I spoke today with Sen. Durbin’s office regarding my concerns over the legislative direction that his “school-to-prison” hearings might take, and was assured that federal mandates such as I feared are not in fact under consideration. Perhaps the recent introduction of other sweeping federal mandates has colored my perception.
At any rate, this is a good sign, and I hope that the Senator and his colleagues come away from their hearings recognizing that thoughtful administration of school discipline cannot be secured via mandates but rather must be achieved by giving educators the freedoms and incentives to serve the interests of children. When teachers’ and administrators’ professional futures depend on their success at keeping kids in school, helping them to realize their individual potentials, and preparing them for the challenges of adulthood, they will constantly search for new and better ways of achieving those ends. And they will find them. That is why parent-driven education markets outperform other types of school systems.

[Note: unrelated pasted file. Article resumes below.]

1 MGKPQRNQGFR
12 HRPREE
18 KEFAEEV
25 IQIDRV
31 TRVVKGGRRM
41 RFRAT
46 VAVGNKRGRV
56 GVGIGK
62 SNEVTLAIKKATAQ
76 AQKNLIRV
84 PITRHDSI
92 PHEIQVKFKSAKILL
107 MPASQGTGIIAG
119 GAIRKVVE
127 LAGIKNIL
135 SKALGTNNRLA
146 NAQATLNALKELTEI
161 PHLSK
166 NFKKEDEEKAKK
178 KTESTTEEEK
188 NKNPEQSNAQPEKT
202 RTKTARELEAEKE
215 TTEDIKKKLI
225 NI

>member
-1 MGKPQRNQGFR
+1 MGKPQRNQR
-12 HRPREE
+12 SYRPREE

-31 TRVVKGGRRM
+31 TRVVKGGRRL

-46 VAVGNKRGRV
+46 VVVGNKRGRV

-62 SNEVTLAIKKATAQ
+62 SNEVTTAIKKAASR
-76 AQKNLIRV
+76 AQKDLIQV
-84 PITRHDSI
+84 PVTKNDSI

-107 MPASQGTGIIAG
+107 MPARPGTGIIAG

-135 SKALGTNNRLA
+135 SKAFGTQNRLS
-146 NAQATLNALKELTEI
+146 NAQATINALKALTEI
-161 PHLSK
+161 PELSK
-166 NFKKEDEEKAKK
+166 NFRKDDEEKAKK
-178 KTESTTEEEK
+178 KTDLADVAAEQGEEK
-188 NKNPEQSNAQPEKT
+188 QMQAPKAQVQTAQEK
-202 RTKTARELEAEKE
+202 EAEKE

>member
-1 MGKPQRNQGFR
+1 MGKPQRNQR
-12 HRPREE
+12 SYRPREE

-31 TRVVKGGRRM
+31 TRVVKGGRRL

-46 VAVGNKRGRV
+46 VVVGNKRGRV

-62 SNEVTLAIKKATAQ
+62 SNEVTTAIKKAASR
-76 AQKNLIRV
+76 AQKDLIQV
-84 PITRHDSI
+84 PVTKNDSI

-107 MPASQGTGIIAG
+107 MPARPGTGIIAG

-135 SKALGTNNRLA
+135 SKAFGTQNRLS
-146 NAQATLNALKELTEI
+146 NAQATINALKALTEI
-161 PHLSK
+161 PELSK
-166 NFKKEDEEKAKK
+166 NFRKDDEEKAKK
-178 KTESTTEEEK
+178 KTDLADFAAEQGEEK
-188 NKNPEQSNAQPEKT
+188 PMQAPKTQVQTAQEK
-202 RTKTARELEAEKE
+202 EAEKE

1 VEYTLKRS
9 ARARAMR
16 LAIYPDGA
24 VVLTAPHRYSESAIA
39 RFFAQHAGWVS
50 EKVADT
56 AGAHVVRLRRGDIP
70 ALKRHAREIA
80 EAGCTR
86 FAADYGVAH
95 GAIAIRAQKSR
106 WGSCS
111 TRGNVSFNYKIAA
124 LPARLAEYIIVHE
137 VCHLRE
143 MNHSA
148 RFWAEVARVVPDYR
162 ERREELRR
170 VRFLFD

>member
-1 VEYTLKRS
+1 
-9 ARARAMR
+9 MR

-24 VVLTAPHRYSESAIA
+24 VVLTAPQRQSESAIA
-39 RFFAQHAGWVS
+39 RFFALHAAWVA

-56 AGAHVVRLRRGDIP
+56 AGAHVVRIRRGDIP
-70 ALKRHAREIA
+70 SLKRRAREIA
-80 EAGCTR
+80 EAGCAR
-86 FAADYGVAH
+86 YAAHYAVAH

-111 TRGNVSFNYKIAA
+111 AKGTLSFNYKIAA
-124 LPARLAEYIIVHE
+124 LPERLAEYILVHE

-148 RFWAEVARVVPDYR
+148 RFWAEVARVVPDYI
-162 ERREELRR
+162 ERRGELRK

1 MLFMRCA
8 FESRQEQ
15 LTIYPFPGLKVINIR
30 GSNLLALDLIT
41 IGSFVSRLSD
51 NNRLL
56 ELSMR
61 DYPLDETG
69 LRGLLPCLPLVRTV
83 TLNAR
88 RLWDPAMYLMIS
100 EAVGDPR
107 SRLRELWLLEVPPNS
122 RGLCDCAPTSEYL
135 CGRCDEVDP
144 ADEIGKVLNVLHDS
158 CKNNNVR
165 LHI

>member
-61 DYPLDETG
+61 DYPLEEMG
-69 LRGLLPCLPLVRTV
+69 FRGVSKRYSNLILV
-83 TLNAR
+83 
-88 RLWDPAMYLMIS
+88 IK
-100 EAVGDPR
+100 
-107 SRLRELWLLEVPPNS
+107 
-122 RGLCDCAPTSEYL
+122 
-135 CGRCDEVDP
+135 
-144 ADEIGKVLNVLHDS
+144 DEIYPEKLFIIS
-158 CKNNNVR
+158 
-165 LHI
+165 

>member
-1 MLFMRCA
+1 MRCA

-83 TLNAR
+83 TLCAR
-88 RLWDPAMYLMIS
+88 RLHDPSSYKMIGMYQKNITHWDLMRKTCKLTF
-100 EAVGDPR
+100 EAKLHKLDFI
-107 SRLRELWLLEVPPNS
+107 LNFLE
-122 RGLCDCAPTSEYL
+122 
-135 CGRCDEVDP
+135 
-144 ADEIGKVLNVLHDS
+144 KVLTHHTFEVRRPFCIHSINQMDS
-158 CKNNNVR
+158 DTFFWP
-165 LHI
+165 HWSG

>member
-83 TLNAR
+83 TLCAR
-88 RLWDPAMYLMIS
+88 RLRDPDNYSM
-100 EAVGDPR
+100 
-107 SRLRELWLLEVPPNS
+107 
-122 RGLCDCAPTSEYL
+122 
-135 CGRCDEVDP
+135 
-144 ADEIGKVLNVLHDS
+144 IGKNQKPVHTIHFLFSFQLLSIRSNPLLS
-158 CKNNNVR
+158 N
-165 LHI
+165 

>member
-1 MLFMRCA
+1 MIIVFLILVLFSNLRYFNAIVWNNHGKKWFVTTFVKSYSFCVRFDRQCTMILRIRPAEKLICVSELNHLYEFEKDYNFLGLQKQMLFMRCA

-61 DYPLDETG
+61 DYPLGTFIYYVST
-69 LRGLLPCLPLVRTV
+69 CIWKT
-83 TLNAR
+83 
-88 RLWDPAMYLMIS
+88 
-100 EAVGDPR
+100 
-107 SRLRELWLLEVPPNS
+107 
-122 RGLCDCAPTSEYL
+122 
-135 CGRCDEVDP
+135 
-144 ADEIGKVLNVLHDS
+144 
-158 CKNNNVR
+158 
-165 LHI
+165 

And the best thing the federal government can do to make such education markets universally accessible is to draw attention to state-level programs such as Florida’s and Pennsylvania’s education tax credits that are in the forefront of advancing them. Sometimes federal legislation just isn’t the right tool for the job.